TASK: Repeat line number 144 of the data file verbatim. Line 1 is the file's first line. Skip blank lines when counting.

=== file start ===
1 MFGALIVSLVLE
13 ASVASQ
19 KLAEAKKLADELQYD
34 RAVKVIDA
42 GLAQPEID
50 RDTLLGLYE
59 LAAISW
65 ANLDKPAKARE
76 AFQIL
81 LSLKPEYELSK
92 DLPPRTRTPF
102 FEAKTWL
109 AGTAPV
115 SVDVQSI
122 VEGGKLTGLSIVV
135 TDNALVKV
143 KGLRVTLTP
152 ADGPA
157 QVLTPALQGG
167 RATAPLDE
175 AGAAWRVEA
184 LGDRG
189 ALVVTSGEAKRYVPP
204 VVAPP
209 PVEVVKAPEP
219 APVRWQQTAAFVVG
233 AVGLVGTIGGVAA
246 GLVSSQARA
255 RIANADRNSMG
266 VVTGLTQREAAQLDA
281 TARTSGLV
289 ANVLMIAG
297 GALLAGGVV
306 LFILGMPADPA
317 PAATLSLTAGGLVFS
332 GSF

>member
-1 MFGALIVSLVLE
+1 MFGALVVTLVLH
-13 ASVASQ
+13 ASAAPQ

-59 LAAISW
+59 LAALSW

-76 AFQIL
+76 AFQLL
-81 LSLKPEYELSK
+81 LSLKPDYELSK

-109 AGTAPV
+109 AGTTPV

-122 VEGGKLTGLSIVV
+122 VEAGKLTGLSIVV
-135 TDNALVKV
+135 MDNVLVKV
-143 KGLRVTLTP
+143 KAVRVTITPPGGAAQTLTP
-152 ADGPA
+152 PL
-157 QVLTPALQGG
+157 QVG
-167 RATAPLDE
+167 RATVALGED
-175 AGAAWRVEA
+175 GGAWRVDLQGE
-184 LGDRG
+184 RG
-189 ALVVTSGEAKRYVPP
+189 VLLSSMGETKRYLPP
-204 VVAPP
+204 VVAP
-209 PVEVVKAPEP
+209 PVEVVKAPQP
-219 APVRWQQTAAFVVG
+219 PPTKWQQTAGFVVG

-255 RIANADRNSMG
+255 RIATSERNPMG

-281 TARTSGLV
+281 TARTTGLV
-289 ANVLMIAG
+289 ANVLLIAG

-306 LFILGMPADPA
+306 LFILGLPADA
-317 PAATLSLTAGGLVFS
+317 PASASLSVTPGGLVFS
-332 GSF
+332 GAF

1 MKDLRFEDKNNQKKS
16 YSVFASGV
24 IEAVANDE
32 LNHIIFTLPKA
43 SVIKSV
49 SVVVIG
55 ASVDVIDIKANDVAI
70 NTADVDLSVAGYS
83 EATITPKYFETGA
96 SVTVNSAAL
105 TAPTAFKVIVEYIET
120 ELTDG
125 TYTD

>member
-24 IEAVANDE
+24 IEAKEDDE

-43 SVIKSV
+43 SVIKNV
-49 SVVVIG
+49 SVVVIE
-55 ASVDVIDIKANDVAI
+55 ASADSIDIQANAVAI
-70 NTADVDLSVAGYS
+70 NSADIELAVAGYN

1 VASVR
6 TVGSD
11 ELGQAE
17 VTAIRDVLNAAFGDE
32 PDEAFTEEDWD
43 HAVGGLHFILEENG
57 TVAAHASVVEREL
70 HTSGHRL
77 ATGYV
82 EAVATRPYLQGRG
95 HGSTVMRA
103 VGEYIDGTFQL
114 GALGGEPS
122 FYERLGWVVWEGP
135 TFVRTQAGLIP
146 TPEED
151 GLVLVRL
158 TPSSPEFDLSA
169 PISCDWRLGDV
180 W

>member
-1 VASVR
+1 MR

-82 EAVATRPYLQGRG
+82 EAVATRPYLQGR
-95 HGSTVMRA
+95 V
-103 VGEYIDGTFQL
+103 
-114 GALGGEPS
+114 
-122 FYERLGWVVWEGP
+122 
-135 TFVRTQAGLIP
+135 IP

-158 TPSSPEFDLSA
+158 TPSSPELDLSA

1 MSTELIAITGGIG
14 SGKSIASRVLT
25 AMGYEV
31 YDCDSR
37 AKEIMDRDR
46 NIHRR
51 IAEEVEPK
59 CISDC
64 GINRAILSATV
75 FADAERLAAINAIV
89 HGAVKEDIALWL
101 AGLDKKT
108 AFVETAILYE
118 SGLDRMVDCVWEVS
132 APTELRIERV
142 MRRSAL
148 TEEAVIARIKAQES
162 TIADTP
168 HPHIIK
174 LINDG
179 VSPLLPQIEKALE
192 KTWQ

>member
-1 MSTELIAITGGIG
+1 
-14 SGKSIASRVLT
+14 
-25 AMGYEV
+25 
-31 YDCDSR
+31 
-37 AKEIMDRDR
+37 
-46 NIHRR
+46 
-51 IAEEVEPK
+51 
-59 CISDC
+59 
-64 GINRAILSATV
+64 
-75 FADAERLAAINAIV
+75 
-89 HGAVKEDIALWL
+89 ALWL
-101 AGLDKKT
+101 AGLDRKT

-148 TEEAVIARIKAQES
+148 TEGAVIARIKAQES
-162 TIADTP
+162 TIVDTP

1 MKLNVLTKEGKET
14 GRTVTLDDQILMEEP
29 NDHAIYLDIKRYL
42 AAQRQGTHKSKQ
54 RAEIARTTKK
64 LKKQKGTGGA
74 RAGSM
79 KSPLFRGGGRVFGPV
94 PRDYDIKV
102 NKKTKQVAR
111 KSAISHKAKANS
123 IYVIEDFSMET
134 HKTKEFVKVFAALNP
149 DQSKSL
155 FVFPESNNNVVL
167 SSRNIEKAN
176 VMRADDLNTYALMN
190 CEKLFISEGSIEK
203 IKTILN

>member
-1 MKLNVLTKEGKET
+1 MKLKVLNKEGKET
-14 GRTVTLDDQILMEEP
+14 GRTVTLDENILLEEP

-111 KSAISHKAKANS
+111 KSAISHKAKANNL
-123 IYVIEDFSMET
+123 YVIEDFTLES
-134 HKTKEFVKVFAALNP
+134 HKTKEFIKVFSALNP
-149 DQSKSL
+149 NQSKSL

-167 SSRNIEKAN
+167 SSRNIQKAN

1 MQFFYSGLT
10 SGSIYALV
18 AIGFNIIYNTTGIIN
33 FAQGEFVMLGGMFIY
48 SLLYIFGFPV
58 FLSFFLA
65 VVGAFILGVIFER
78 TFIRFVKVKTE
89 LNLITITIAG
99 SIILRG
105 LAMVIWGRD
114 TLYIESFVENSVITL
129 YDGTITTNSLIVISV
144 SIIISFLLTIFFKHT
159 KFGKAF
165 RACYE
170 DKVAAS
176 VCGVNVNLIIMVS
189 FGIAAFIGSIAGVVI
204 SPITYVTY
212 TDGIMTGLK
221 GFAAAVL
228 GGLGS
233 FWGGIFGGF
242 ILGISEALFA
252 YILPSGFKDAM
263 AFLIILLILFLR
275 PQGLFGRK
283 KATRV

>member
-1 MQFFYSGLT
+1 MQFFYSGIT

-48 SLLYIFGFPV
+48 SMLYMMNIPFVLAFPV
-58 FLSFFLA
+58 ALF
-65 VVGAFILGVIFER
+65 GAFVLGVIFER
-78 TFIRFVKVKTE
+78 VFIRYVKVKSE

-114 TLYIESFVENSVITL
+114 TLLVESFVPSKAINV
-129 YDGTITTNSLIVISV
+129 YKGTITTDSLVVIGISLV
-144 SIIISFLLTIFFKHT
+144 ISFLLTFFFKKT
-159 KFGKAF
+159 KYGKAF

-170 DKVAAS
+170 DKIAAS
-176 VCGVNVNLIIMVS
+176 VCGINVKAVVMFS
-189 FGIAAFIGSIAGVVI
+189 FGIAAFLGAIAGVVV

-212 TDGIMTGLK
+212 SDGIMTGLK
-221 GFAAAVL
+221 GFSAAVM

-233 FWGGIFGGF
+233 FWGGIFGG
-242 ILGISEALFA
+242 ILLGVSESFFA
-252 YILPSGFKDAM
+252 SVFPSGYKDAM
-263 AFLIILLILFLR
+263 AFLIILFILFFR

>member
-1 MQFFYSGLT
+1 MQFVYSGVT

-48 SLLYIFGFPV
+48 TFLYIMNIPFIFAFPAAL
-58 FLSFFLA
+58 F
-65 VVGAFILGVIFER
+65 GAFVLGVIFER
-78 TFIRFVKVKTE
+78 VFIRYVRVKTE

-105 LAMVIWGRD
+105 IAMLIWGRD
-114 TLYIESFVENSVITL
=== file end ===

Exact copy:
+135 IP